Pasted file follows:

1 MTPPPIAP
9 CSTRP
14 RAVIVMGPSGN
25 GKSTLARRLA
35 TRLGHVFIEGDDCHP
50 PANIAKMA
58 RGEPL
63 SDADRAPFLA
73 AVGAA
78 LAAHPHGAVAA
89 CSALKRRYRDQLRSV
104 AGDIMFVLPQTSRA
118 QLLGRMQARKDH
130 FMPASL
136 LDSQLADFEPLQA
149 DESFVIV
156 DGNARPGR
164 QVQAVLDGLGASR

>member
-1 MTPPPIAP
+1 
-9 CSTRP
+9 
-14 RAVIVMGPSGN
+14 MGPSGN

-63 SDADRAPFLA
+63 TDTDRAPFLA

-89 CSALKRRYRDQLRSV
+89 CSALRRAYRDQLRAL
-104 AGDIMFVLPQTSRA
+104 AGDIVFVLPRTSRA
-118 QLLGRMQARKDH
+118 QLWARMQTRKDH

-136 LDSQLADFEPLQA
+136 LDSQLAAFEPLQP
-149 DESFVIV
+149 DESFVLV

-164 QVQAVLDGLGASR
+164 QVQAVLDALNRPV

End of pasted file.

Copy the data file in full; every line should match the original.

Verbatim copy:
1 MTPPPIAP
9 CSTRP
14 RAVIVMGPSGN
25 GKSTLARRLA
35 TRLGHVFIEGDDCHP
50 PANIAKMA
58 RGEPL
63 SDADRAPFLA
73 AVGAA
78 LAAHPHGAVAA
89 CSALKRRYRDQLRSV
104 AGDIMFVLPQTSRA
118 QLLGRMQARKDH
130 FMPASL
136 LDSQLADFEPLQA
149 DESFVIV
156 DGNARPGR
164 QVQAVLDGLGASR

>member
-1 MTPPPIAP
+1 
-9 CSTRP
+9 
-14 RAVIVMGPSGN
+14 MGPSGN

-63 SDADRAPFLA
+63 TDTDRAPFLA

-89 CSALKRRYRDQLRSV
+89 CSALRRAYRDQLRAL
-104 AGDIMFVLPQTSRA
+104 AGDIVFVLPRTSRA
-118 QLLGRMQARKDH
+118 QLWARMQTRKDH

-136 LDSQLADFEPLQA
+136 LDSQLAAFEPLQP
-149 DESFVIV
+149 DESFVLV

-164 QVQAVLDGLGASR
+164 QVQAVLDALNRPV